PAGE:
It’s been a week since we brought Lola home. Holy cow have we come a LONG WAY!!! Thankfully Lola and May have become very good friends. You can see I’ve made separate pens for them, even though May finds a way to sneak into Lola’s area sometimes (goats!), and when she does, she rips apart Lola’s hay and throws it all on the ground (goats!!!)
I think it was the third day Lola was here that I decided to try taking her out to walk on her halter. She was getting antsy confined to the stall, and was doing ok in there with me haltering her and tugging her around. By day 3 she had come to associate me with good things, like handfuls of grass, lots of brushing time and also she just loves alfalfa cubes! I was nervous to find out if the halter would keep her 500 pounds of beastliness under control. She’d been tossing her horns at me a little bit in the stall, and I chalked it up to her restlessness but feared the worst that she might beginning to become aggressive.
A Highland Breeders group on Facebook erupted over controversy about my question on how to halter train a young highland; some said tie her up and let her figure it out over the course of several hours, some said be kind and patient, give her space and take your time. I ended up doing a combo of both. What also helped me summon my courage was a couple of articles I read in back issues of the Bagpipe, the journal of the Highland Breeder’s Association, which our neighbors Mark and Tracy gave me to peruse. One was about safe handling of cattle, and another was an article about Cow Camp- young kids training young highlands to be handleable and walk on halters in a weekend. If kids can do this, so can I!
First I brought MayMay out to her tether. Then I put on Lola’s halter/lead and opened the gate to the stall. I wore gloves to prevent rope burn in case things got crazy. I brought handfuls of grass with me to coax her out. She had no idea what this pulling on her head thing was about, but oh, there’s grass in your hand? I’ll come forward a few steps, and so on. I reached close enough to the massive trunk of one of the old apple trees and tied her to it. She began to “Roomba” the grass around the tree immediately, not paying attention to the halter anymore. I stood back and watched to make sure she didn’t get tangled. Sure enough, soon the spunky spark hit and she tried to run, but then hit the end of her lead and faceplanted into the grass. I watched her, and she stood up and composed herself. This happened once more, and then she understood she could not do as she pleased when her halter was on. She taught herself, or maybe the apple tree taught her. I untied her and gently pulled her to next test spot a 100 feet away, I had to pull quite a bit, but she was showing already an understanding of the power of her halter. She also really had bonded to May and wanted to go nearer to her, so we walked over to where May was tethered at the watering trailer. I tied Lola up again, and she did not repeat the faceplant lesson or do any pulling, she had learned amazingly quickly! After she grazed a while, enjoying the luscious grass growing where the calves and turkeys and geese had fertilized it last year, I grew bold and decided to see if she would walk with me. Lola was more interested in eating the grass than walking, but we did a little strut down the path, and she even got a skip in her step and did a little joyful kick, which I noted- it wasn’t at me, on her other side, but I don’t want to get in the middle of a joyful kick!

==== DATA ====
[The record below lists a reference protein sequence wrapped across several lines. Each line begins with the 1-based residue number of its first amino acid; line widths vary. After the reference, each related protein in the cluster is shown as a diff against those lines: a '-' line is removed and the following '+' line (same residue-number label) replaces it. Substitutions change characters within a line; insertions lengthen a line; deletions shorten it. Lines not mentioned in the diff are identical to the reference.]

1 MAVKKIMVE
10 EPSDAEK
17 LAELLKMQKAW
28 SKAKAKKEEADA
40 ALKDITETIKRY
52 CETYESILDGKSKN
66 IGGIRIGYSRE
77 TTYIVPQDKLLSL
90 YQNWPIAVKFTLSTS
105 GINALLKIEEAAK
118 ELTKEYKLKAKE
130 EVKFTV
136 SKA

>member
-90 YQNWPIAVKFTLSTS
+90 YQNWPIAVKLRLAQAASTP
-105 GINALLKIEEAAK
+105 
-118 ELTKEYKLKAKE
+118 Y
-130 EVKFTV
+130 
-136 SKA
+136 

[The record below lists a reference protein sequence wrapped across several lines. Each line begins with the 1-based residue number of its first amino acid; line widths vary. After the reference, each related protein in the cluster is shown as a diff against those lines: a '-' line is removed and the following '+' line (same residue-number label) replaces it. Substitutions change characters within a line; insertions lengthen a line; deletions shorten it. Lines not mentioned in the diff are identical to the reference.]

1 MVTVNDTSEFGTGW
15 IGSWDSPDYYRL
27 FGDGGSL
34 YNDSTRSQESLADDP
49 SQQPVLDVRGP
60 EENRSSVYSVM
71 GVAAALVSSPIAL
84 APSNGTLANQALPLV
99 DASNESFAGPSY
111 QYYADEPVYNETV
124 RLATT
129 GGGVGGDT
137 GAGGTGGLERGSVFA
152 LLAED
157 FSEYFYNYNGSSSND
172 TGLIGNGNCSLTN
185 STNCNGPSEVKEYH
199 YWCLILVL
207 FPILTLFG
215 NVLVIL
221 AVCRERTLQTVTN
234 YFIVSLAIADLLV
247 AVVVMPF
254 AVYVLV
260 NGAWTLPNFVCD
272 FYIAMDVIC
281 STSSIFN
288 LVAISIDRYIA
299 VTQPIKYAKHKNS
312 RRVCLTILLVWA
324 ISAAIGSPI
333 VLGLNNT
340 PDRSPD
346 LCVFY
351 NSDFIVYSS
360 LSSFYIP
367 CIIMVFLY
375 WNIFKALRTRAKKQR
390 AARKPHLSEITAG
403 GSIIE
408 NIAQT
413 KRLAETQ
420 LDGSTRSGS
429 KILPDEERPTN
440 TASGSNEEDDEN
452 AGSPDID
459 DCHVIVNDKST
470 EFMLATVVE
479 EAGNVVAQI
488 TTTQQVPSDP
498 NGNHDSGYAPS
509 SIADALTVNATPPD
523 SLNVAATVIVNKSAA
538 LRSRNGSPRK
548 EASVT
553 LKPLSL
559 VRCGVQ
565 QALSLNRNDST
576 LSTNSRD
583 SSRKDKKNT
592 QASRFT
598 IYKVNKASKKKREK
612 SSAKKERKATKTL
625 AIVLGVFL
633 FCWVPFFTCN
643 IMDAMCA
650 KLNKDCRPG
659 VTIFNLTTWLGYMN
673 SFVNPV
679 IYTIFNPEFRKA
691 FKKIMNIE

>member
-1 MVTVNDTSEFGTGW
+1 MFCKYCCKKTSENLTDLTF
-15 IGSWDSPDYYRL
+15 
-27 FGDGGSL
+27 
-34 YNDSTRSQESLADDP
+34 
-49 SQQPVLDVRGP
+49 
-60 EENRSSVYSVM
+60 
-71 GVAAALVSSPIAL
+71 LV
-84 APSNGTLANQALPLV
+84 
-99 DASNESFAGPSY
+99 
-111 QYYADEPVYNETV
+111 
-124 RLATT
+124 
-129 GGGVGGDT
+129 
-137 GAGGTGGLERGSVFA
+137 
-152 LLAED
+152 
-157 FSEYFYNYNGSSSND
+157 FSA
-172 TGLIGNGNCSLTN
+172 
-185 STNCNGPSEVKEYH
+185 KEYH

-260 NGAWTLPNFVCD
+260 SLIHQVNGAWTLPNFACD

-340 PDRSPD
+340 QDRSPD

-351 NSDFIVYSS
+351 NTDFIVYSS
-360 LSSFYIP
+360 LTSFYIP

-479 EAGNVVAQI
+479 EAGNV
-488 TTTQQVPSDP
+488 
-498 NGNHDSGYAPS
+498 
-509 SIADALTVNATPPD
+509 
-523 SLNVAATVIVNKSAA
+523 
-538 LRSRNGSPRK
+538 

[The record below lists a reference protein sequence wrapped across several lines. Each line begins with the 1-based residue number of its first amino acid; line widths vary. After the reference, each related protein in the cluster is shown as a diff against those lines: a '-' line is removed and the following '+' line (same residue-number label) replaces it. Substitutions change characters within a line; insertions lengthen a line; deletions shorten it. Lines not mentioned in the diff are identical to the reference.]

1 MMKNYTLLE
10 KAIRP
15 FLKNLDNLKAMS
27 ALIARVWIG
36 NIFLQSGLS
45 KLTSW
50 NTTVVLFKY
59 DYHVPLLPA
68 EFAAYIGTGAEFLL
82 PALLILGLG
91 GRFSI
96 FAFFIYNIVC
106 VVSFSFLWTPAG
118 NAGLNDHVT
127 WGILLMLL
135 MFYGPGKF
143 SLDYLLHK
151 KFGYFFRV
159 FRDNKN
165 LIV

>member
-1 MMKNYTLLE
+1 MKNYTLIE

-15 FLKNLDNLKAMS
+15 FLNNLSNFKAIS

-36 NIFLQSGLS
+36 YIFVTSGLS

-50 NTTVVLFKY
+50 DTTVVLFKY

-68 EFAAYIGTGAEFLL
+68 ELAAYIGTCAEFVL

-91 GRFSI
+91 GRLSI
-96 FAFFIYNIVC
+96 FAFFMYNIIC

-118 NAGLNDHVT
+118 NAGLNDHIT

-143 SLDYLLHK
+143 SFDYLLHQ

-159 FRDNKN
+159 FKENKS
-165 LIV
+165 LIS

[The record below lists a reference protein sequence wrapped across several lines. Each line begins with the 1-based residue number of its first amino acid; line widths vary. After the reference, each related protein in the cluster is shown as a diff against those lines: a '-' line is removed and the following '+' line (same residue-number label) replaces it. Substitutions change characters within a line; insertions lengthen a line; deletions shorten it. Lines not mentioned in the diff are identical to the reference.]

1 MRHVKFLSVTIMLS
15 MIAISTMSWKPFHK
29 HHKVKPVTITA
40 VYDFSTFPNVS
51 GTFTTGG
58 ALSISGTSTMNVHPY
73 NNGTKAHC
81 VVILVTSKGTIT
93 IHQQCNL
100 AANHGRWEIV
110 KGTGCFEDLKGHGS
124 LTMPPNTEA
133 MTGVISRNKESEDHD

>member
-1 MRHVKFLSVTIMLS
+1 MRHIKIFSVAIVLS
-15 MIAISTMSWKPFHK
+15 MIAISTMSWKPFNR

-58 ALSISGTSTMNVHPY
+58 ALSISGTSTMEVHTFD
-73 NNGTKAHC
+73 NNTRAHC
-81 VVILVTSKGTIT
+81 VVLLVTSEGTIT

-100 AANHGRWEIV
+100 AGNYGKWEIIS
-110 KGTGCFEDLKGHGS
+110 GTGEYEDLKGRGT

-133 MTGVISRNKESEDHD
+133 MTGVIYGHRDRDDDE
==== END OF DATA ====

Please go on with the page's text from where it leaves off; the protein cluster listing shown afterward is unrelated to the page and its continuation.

Every day since then, after my egg chores are finished and the afternoon chores are done, I have been spending a couple hours with May and Lola out on walks. A few friends have come out in the last week, so Lola is getting innoculated into a world with lots of variety each day and different people, which is awesome. We’ve hung out and drunk beer with Lola and May. I’ve brought them to the pavement road to walk on it, and continue to take new paths around the farm to keep things new and exciting so she is learning that all these new things are ok.
Some days I bring the brush and curry comb her as she grazes. When I hit a particularly fine scratchy spot, she stops and holds totally still and then her extremely long tongue comes out, curling and swiping across her nose, over and over. I can’t wait to see her summer coat emerge, as she’s brindle and this means her tiger-ey stripes will become more obvious as her winter fuzz sheds out. Almost everyday she and May and I go out to the hayfield. I have to bring the camera next time, it is so gorgeous in that pre-dusk light, a glowing highland heifer and a stoic goat galloping with me across the new spring grass.